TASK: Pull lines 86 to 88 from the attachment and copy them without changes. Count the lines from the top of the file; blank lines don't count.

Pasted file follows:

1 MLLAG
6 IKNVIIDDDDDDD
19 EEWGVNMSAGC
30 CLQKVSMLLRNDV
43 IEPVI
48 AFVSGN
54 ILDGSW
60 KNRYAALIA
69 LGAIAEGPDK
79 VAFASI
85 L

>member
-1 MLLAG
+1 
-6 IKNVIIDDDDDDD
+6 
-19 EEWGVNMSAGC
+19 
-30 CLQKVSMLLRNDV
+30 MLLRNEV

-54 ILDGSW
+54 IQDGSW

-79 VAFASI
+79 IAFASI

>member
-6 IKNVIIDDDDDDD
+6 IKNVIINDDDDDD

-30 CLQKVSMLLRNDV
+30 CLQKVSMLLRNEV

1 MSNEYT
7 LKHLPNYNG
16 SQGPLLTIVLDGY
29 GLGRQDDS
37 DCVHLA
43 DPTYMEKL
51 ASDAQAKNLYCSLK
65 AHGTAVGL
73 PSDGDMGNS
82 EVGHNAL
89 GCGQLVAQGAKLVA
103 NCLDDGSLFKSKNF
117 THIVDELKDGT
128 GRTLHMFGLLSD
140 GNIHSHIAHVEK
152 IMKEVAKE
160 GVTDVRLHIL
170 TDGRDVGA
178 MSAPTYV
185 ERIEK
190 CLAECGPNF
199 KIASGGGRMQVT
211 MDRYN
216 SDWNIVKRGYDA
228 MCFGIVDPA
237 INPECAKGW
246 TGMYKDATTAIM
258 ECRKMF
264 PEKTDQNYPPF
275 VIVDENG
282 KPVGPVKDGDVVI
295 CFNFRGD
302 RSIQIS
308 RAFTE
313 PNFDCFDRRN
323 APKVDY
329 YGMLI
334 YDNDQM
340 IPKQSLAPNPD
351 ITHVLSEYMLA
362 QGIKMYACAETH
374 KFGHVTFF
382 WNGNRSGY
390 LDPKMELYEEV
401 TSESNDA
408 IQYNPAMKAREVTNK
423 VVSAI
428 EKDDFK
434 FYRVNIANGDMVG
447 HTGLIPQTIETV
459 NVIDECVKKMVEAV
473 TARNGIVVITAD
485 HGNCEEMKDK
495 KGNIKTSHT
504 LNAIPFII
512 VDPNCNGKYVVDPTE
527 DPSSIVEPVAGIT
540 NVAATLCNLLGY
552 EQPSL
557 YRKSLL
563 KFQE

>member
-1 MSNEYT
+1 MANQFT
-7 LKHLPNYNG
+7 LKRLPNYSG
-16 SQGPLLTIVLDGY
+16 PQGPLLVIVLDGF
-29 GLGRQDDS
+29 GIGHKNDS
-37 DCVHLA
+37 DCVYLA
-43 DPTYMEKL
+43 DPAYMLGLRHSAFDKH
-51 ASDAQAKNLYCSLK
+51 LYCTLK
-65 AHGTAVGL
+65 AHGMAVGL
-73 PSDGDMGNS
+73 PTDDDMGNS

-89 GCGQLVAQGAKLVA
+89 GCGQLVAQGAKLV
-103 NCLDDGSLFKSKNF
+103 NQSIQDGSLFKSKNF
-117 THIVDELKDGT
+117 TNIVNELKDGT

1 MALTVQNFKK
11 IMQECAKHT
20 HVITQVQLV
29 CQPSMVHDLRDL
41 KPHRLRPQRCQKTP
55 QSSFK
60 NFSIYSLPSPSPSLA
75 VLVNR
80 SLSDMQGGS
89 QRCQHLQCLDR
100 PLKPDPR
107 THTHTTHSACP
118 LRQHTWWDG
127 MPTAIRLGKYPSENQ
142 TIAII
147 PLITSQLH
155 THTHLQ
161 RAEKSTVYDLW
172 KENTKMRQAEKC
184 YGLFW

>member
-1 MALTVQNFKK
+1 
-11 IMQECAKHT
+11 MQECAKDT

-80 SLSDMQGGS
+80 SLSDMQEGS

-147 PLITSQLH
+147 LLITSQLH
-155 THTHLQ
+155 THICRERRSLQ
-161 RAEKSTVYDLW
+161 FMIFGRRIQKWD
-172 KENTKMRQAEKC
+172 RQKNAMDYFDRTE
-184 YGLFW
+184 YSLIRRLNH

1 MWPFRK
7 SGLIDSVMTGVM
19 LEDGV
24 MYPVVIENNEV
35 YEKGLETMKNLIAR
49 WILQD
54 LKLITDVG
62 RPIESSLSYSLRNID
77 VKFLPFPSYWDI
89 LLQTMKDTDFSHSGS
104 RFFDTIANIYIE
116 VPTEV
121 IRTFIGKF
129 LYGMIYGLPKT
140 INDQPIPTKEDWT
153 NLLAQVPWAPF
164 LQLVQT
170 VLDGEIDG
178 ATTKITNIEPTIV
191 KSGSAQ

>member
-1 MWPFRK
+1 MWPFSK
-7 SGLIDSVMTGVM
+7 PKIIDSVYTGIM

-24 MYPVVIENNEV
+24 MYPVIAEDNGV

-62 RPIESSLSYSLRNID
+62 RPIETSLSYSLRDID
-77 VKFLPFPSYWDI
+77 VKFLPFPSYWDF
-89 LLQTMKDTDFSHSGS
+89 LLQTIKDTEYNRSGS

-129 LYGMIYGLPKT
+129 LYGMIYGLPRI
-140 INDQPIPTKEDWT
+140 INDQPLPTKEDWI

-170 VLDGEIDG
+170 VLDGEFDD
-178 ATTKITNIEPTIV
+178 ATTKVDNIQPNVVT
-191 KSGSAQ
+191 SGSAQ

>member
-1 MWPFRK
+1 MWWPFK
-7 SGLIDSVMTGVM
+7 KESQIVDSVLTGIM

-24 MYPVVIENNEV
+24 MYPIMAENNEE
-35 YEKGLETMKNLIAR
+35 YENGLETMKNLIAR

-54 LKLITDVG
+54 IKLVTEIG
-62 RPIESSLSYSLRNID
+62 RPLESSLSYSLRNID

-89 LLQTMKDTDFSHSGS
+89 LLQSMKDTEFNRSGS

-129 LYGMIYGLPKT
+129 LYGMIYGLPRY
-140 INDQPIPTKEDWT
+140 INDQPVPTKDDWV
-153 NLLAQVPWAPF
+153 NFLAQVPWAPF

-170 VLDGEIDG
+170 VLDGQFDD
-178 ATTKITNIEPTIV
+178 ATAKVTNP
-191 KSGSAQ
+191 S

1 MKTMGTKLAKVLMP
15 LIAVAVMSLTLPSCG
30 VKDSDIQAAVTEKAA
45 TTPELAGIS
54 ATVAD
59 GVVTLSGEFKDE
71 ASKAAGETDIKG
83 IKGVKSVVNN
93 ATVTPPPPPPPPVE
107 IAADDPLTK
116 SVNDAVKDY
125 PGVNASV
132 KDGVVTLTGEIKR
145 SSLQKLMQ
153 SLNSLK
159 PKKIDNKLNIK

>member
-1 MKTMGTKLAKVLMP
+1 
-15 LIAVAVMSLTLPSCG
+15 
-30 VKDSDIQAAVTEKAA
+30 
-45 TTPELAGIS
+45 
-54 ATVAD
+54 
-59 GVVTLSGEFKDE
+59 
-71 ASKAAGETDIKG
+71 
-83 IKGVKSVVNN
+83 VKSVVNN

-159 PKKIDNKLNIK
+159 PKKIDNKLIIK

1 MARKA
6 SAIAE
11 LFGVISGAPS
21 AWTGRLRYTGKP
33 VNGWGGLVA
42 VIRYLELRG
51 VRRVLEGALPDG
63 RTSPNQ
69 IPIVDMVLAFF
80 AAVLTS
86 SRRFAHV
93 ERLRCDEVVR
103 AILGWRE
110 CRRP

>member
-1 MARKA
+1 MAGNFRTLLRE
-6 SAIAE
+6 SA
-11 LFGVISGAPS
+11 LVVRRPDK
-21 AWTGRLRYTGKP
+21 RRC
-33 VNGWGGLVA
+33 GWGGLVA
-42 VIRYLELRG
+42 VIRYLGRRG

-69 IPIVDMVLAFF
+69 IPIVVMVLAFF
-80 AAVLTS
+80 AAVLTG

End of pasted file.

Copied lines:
527 DPSSIVEPVAGIT
540 NVAATLCNLLGY
552 EQPSL